“Coyhaique” stands for “village surrounded by water” and it was formerly dwelled by native groups that lived on hunting and fishing. They were called Chonos and Alacalufes.
In the late nineteenth century, colonization began with the arrival of several companies exploiting wood. These companies destroyed millions of hectares of wood and carried out excessive logging.
Later on, the provincial government founded the city on October 12, 1929 in an attractive and fruitful valley made up by the Simpson and Coyhaique Rivers and Mount Divisadero. The purpose was to encourage and support the work done by the colonists and Aysén Industrial Society, which had had its headquarters upstream from Coyhaique ever since 1906.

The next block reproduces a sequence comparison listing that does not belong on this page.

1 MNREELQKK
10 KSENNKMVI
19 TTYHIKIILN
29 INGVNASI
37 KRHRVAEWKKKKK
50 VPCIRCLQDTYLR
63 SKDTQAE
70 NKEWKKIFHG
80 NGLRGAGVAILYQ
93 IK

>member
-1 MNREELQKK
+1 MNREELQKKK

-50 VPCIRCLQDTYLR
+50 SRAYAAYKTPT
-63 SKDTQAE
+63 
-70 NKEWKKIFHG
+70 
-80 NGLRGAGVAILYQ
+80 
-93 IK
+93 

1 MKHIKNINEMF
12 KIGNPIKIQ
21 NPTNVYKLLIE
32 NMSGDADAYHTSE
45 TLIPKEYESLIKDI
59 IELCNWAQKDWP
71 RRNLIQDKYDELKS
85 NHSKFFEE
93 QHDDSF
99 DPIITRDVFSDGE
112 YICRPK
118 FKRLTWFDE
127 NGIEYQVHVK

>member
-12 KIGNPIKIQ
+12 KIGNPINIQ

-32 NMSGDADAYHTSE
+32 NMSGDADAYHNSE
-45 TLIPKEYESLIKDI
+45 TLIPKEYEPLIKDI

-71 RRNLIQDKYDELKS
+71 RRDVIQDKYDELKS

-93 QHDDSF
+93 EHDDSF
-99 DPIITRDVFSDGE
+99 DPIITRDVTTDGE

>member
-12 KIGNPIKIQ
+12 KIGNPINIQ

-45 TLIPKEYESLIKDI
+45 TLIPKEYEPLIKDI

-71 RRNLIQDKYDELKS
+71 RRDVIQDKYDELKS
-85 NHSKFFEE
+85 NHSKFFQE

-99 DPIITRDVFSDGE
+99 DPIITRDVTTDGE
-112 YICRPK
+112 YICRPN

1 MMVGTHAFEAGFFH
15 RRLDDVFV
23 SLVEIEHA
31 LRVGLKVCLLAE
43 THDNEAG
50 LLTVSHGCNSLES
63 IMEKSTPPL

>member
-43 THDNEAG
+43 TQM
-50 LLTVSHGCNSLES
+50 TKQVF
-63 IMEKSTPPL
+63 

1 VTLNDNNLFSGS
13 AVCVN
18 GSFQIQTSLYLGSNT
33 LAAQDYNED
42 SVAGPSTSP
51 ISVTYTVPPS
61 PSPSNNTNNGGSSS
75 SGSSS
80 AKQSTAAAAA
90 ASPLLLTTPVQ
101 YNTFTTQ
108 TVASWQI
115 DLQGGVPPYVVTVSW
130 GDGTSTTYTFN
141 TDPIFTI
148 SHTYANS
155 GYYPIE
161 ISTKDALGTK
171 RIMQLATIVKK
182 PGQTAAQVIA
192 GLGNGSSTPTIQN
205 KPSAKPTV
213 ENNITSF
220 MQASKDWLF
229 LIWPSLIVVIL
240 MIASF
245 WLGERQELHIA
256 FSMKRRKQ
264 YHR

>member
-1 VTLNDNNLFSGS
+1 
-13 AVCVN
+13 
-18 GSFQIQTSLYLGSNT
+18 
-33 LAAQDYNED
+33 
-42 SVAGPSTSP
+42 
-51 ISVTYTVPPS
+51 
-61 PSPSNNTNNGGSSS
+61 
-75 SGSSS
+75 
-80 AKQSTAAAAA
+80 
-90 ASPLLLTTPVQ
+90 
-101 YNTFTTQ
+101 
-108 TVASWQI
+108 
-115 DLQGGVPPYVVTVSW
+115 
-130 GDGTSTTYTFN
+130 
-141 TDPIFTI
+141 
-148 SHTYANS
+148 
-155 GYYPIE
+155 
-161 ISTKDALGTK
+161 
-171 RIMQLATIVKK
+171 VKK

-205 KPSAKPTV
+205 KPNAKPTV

The climate and geographical features of the area have always been appropriate for cattle raising and sheep husbandry. In fact, there is a significant monument to pay tribute to "shepherds", who worked with and fostered this activity in the region.
In 1948, the municipality was created and in 1974, Coyhaique was appointed as the capital of the XI Region. Its downtown is very singular, as it is made up by a pentagonal square which is the starting point for ten central streets that give shape to a checkerboard.